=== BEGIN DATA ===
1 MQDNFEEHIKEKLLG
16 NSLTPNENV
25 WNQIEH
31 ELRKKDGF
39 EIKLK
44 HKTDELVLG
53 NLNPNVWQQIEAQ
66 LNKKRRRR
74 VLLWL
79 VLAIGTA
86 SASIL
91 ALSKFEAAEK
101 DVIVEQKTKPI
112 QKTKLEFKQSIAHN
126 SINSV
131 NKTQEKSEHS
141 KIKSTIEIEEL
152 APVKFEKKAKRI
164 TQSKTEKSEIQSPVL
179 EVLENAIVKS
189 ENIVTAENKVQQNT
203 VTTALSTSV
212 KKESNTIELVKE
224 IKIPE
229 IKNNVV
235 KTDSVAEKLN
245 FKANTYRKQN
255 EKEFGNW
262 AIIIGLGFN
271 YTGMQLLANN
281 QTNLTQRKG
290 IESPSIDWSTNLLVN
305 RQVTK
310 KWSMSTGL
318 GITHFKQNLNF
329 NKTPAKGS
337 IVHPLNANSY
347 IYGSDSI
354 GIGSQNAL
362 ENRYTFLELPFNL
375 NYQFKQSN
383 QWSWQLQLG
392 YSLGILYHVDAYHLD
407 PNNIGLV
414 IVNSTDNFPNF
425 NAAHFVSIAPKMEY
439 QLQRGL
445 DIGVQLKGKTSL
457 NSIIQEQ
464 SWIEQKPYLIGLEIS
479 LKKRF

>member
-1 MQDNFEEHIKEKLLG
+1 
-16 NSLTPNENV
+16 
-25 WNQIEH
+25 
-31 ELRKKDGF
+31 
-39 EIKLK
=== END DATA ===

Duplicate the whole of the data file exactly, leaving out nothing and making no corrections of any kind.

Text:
1 MQDNFEEHIKEKLLG
16 NSLTPNENV
25 WNQIEH
31 ELRKKDGF
39 EIKLK
44 HKTDELVLG
53 NLNPNVWQQIEAQ
66 LNKKRRRR
74 VLLWL
79 VLAIGTA
86 SASIL
91 ALSKFEAAEK
101 DVIVEQKTKPI
112 QKTKLEFKQSIAHN
126 SINSV
131 NKTQEKSEHS
141 KIKSTIEIEEL
152 APVKFEKKAKRI
164 TQSKTEKSEIQSPVL
179 EVLENAIVKS
189 ENIVTAENKVQQNT
203 VTTALSTSV
212 KKESNTIELVKE
224 IKIPE
229 IKNNVV
235 KTDSVAEKLN
245 FKANTYRKQN
255 EKEFGNW
262 AIIIGLGFN
271 YTGMQLLANN
281 QTNLTQRKG
290 IESPSIDWSTNLLVN
305 RQVTK
310 KWSMSTGL
318 GITHFKQNLNF
329 NKTPAKGS
337 IVHPLNANSY
347 IYGSDSI
354 GIGSQNAL
362 ENRYTFLELPFNL
375 NYQFKQSN
383 QWSWQLQLG
392 YSLGILYHVDAYHLD
407 PNNIGLV
414 IVNSTDNFPNF
425 NAAHFVSIAPKMEY
439 QLQRGL
445 DIGVQLKGKTSL
457 NSIIQEQ
464 SWIEQKPYLIGLEIS
479 LKKRF

>member
-1 MQDNFEEHIKEKLLG
+1 
-16 NSLTPNENV
+16 
-25 WNQIEH
+25 
-31 ELRKKDGF
+31 
-39 EIKLK